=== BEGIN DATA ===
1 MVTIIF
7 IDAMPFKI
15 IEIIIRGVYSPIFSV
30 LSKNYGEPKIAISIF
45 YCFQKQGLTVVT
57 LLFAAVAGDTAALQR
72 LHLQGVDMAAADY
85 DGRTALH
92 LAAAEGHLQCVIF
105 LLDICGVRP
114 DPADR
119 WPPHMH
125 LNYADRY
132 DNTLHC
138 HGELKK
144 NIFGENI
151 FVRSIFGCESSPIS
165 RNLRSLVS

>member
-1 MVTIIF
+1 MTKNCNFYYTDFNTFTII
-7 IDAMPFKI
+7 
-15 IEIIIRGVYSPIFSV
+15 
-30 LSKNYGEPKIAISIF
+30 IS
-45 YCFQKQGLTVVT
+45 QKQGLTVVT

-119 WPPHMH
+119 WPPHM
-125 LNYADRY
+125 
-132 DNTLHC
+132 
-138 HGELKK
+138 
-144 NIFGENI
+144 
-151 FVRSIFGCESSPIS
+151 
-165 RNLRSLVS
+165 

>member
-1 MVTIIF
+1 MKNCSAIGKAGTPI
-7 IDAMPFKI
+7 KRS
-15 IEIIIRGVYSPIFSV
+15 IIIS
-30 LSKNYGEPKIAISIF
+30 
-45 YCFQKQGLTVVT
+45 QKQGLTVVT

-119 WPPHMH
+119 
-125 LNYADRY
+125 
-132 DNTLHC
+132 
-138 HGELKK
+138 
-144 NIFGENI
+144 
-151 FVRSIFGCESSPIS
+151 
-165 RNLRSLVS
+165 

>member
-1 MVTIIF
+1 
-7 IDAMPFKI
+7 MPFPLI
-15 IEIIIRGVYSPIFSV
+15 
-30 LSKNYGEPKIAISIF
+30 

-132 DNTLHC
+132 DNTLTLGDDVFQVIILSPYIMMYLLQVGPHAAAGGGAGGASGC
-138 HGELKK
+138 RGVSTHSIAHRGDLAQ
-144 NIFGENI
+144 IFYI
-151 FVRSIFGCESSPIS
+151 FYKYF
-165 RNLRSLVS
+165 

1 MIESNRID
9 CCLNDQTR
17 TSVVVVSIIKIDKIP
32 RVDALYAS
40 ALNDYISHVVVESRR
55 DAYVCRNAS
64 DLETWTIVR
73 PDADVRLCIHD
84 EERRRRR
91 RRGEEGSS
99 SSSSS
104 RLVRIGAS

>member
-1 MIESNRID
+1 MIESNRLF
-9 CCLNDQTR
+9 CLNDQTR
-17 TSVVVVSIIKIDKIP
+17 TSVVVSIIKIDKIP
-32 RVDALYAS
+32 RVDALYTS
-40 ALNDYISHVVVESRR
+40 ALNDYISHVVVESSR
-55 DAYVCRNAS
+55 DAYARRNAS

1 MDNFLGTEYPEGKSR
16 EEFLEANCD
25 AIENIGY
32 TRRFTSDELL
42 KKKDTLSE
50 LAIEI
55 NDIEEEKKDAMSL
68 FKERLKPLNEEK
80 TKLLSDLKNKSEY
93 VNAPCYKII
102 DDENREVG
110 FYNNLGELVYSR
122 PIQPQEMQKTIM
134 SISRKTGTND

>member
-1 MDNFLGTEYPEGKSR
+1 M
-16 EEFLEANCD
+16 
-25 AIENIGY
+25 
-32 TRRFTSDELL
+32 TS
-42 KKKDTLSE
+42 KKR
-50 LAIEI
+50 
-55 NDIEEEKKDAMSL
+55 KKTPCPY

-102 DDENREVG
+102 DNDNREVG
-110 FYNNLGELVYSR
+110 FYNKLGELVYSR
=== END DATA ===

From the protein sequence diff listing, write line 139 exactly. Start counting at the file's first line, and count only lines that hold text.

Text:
+50 